Barbados – The United States on Tuesday accused Russia of “providing clandestine intelligence” to Syria and said it has evidence that Russia was behind the nerve agent attack that killed more than 80 people in a Damascus suburb on April 4.
The US is seeking to find out whether the Syrian government used a chemical weapons attack to justify an offensive by the rebels against the government, a move that has fuelled fears of an international military intervention.
The accusations, which the White House said could “undermine international confidence” in Washington, come after months of Russian military cooperation with Damascus.
Russia, which has been supplying weapons to the Syrian rebels, denied it was responsible for the attack.
The chemical attack on Ghouta in Damascus killed hundreds of people.
The US has accused the Syrian military of carrying out the attack, which Washington has called a “provocation” that violated international law.
Russian President Vladimir Putin said Russia would retaliate to any attack that harmed its interests.
“We will do everything to deter any attempt to hurt our interests and interests of the Russian Federation,” Putin said at a news conference in Moscow.US Vice President Joe Biden said Washington would not stand by and watch Assad’s government fall.
The attack has led to the US calling on Russia to cooperate with the United Nations and to release all detainees.
“There’s no question that we need Russia to stand up to Assad, and the Russian military to come out of this and do what it has to do to bring him to justice,” Biden said.US Secretary of State John Kerry said the attack showed that the use of nerve agents was a “new and frightening escalation”.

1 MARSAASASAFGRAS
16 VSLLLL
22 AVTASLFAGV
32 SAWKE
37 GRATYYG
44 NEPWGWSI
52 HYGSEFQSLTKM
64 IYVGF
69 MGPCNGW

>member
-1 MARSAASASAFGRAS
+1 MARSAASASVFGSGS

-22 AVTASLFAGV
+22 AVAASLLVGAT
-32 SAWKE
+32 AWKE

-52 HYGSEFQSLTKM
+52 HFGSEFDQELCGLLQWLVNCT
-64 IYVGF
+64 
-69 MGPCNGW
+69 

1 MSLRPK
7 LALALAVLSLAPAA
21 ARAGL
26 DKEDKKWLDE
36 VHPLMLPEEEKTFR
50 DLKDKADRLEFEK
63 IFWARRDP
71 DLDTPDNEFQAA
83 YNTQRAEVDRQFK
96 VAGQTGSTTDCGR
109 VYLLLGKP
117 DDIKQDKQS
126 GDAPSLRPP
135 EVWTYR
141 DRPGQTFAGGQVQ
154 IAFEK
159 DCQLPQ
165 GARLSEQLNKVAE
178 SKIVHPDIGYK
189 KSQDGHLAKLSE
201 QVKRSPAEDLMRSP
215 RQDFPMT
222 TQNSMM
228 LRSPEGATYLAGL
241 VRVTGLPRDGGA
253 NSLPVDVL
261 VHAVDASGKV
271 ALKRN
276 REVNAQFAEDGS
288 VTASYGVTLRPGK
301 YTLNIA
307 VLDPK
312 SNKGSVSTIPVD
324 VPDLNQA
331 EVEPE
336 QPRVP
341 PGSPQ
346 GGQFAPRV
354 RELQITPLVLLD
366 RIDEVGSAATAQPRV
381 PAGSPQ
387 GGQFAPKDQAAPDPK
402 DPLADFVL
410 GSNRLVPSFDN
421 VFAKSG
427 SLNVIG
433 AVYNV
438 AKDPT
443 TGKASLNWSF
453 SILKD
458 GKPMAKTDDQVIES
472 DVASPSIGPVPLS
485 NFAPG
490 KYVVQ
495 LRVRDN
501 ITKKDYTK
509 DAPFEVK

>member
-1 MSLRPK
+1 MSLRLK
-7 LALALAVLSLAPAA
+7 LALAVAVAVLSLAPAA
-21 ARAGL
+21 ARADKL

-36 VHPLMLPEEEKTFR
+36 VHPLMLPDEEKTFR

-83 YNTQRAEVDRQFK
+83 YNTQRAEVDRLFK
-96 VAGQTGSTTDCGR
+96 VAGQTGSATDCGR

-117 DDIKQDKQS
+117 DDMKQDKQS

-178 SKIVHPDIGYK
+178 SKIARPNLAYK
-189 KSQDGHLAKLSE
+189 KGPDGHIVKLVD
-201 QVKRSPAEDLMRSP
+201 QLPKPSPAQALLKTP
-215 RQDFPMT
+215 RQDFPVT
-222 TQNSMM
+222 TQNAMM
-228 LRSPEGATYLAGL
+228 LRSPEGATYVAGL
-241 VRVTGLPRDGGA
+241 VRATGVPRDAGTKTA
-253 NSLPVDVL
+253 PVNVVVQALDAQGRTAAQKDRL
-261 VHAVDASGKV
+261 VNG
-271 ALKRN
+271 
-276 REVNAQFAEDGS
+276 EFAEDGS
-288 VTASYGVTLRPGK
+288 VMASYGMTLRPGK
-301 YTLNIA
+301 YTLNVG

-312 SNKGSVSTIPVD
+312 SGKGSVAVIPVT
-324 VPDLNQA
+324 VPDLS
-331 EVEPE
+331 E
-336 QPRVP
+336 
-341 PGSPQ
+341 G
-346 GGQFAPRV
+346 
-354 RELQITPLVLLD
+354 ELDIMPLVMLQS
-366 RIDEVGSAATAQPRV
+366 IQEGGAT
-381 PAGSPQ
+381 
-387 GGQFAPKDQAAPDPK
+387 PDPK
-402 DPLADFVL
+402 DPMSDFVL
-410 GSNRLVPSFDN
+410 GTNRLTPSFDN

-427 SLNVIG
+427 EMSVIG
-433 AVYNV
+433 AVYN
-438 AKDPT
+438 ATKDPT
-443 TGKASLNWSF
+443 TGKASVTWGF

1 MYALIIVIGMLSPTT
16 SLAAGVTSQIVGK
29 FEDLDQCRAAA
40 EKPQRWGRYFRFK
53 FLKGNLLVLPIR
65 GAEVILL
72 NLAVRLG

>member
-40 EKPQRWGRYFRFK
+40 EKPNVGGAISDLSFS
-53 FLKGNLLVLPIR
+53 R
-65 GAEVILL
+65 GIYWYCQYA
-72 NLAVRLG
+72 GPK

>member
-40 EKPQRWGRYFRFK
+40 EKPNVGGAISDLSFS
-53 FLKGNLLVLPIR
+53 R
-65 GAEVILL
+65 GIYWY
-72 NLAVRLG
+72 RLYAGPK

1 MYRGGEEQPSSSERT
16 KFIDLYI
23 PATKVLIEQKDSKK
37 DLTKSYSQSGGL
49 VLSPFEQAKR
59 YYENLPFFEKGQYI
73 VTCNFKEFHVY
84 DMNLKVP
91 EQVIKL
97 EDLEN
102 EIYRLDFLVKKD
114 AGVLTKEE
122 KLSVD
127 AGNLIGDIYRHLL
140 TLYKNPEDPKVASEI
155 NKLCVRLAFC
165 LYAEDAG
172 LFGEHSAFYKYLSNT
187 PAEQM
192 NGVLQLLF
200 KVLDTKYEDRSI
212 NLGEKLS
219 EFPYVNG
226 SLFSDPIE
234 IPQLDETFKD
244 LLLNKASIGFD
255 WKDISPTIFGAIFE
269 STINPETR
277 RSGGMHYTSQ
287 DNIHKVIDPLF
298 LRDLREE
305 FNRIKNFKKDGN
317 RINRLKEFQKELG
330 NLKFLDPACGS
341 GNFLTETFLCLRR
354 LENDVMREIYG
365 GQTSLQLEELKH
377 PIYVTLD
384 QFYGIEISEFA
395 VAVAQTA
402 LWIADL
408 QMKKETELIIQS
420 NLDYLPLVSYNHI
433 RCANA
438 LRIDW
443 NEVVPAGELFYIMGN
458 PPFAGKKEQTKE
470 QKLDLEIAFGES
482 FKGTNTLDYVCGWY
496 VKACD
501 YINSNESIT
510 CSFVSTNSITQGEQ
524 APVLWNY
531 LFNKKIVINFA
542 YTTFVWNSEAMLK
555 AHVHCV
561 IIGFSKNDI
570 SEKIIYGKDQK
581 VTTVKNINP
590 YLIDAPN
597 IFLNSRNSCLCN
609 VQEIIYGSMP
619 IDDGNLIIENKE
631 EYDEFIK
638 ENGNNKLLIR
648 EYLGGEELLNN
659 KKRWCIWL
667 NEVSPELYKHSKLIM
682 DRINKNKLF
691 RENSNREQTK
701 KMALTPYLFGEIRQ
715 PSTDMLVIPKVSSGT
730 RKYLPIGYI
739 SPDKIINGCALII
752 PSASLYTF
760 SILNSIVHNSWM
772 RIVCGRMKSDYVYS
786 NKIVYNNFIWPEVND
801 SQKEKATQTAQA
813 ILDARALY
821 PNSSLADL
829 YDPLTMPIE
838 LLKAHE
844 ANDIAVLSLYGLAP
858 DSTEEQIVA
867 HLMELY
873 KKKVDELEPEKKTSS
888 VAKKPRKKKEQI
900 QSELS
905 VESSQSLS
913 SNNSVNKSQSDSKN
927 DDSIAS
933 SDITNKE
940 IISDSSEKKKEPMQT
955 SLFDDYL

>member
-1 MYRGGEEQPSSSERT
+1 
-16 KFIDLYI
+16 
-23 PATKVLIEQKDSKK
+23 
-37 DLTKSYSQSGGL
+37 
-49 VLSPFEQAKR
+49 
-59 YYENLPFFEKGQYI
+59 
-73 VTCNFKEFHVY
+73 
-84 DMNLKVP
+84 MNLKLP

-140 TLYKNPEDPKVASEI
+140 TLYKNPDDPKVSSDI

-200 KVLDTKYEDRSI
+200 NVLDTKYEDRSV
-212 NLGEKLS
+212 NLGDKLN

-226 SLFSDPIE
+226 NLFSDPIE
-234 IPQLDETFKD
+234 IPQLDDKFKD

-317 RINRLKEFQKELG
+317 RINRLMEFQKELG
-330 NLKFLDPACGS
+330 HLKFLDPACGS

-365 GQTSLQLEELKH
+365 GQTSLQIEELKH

“It is unacceptable to have to resort to such an extraordinary and unprecedented measure to deter a regime that is doing everything it can to kill and maim civilians,” he said in a statement.
Russian Foreign Minister Sergei Lavrov said that Russia had provided a “complete list” of all detainees who have been held by the Syrian authorities and would release them on Thursday.
Syria’s President Bashar al-Assad has denied responsibility for the chemical attack and has said his forces have the right to defend themselves.
Assad has repeatedly denied that his forces were responsible.
The Syrian government has blamed a “terror” group linked to al-Qaeda and the Islamic State (IS) for the deadly attack.
Russia and the US have long accused each other of arming the rebels, which is considered a threat to their mutual security and economic interests.
The two sides have also clashed over the war in Syria.
Russia’s defence ministry said last week that the US was violating the Intermediate-Range Nuclear Forces (INF) Treaty by deploying a Patriot missile system to the southern US state of Georgia, which borders Syria.